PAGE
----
Childrens Consignment

Baby Consignment Sales: Who Benefits Buyer or Seller?

I recently read an article about the consignment craze that is currently going on in California.

After seeing this, I started to look through my garage and decided to call my local consignment shop to see what my baby gear was worth.

At Christmas time my full size stroller crapped out on me. I called the manufacturer and they sent me one that they said was comparable. I only used this thing twice because I am not fond of it – at ALL. The wheels shake, it folds weird, the handle bars are too low, my son sits in it funny and it’s way to big (travelsystem).

Knowing that I had only used it twice, I called the shop and explained this to the girl. Initially she wasn’t willing to price the stroller over the phone, but after a bit of coaxing she told me that regardless of its pristine condition, they would only give me a quarter of it’s retail price. This comes up to $37.50. Not kidding. My brand new stroller that doesn’t even have dirt on the tires is only worth $37.50 at the consignment store. They then mark it up 100% and sell it for half of its retail value.

After hearing this I started to wonder why someone wouldn’t list the items at kijiji or their local paper first.

I guess parents who consign their gear must want an immediate solution to a clutter problem.

Those who are looking for some goods deals are the ones that definitely benefit from these stores.

Consignment Tips:


  • Check your recalls – Buying second hand baby products is a tricky thing because many products are recalled every year without parents even knowing it. Like any second hand store, not all consignment shops check their merchandise for recalls. All product recalls are listed at the CPSC and Health Canada.
  • Know your prices – have an idea what you are looking for a what it’s worth. It makes no sense to pay $60 for a used Bjorn if you can get a new one for $90.
  • Go often – Good baby gear doesn’t last. If you are looking for something in particular visit the store on a regular basis or put your name on a waiting list to be called if one comes in.


  • Know your prices – know what your product is worth and don’t be afraid to speak up if the shop isn’t offering you a fair price.
  • Call before your go – while many shops won’t give you a price for clothing or toys, they will have a ballpark figure for the bigger stuff (strollers, playpens, highchairs).
  • It’s all about presentation – Makes sure the items you are hoping to consign are clean with all of their accessories. Your items could be worth considerably less their value if they are not presentable or are missing pieces. Toys should be sorted and bagged accordingly or else there may be a fee to do this for you.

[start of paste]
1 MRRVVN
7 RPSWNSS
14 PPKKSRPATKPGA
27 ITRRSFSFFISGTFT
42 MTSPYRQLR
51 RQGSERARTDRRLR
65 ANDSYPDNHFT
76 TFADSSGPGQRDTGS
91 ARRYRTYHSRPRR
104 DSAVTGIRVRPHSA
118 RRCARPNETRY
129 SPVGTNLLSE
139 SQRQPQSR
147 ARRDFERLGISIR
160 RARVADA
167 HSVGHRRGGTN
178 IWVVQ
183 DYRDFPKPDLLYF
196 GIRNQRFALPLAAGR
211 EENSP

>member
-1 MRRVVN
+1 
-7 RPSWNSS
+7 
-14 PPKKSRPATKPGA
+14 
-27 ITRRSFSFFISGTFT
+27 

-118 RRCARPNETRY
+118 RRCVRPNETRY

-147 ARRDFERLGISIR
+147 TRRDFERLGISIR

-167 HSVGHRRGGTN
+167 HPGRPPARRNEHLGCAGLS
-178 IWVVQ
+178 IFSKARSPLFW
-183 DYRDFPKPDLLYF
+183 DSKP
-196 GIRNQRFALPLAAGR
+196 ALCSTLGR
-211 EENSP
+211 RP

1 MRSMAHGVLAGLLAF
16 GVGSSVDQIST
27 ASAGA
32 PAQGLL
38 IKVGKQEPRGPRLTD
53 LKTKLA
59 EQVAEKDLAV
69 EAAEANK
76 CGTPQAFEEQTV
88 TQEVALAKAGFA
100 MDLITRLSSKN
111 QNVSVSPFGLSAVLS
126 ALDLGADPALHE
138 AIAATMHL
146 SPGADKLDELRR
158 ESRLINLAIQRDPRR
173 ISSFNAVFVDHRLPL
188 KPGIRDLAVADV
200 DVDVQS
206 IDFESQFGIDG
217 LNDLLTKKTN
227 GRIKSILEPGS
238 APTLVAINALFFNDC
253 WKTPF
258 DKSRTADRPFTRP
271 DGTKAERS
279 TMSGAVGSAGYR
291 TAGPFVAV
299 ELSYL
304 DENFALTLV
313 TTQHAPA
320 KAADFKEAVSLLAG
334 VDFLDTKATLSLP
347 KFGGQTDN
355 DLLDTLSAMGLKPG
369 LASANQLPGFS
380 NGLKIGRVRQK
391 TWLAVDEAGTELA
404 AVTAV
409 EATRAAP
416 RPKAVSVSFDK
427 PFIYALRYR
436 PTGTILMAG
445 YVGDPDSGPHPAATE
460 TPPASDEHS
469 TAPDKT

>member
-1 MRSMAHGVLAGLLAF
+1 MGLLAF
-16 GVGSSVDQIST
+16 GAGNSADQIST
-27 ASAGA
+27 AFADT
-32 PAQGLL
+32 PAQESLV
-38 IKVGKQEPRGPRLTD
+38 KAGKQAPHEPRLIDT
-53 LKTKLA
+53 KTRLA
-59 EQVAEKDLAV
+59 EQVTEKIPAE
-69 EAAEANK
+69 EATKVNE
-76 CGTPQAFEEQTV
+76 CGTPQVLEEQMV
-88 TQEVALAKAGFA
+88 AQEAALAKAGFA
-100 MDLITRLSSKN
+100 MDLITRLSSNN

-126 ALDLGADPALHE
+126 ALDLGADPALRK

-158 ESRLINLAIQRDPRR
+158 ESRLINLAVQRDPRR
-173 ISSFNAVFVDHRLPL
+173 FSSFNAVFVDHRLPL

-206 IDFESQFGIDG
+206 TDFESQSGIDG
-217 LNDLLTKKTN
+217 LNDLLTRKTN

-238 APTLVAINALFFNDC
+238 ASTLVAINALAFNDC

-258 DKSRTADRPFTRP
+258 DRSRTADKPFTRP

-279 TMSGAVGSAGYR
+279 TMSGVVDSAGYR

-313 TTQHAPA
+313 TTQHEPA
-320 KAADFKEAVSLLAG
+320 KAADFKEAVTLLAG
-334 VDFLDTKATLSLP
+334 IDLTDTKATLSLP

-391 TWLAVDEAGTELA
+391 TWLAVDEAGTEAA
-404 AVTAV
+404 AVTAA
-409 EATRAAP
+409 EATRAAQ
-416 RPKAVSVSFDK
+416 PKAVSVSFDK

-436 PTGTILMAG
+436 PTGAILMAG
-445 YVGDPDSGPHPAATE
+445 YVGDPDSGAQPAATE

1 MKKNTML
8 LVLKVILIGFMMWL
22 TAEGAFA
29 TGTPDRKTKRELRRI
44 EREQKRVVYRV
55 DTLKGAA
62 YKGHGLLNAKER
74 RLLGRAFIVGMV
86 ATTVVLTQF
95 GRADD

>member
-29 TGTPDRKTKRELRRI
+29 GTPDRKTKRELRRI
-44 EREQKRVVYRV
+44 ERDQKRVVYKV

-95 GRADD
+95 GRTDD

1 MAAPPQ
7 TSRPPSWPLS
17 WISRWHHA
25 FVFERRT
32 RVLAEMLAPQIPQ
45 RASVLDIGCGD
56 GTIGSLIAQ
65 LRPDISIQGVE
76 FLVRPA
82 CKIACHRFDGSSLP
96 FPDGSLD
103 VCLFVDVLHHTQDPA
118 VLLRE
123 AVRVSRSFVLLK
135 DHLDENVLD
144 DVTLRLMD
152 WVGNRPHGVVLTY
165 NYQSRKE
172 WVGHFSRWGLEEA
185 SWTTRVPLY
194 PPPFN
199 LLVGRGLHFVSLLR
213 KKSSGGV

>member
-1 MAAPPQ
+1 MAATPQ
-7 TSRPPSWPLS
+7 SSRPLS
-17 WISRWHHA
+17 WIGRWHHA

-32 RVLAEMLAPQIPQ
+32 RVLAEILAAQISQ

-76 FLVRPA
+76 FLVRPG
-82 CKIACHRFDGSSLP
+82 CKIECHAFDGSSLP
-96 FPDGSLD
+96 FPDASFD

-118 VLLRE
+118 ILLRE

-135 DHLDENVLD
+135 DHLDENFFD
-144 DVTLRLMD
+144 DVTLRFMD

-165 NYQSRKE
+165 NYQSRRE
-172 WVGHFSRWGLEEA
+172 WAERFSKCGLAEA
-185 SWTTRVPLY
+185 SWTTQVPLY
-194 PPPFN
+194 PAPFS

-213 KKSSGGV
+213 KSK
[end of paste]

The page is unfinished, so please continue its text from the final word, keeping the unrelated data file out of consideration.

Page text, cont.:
• Brand Name and Trendy Clothes – Many consignment shops don’t want department store generic labels or hand me downs from your sister’s 10 year old kids. They are looking for bigger name products like Gymboree, Baby Gap, Ralph Lauren and Old Navy that are cleaned, pressed and neatly packaged.


About the author

Lisa Arneill

Mom of 2 boys and founder of and World Traveled Family. When I'm not running around after my boys, I'm looking for our next vacation spot!


  • Thanks for the advice. I am going to help a friend with this this weekend so your tips will come in handy. ๐Ÿ™‚ I would not have thought to think about what the price should be before hand.

  • An excellent and well thought out bunch of tips! Way to go! I would also add, as a resale and consignment store owner myself, that children’s clothes do not need to be folded when you bring them into the store to consign or sell. In fact, I recommend to parents to lay them flat in a laundry basket instead. This avoids wrinkling and you can fit more into the basket that way. Never bring your clothing items into a store in a bag…they get wrinkled and the owner/buyer is likely to think they were not recently laundered when they are stuffed into a trashbag.

    Check out this web site,, for even more great tips about how to prepare your items for consignment, whether children’s clothing and gear or furniture and women’s clothing. The site also has a comprehensive list of resale and consignment stores across the U.S. and Canada. The tips there will help you get top dollar out of your underloved items.

    God bless,

  • Great Tips! Also remember resale and consignment stores look for items that complement their inventory. If they don’t take what you are offering to sell keep checking back as season and inventory requires a constant influx of merchandise.

    “A practical Store for Stylish Kids”

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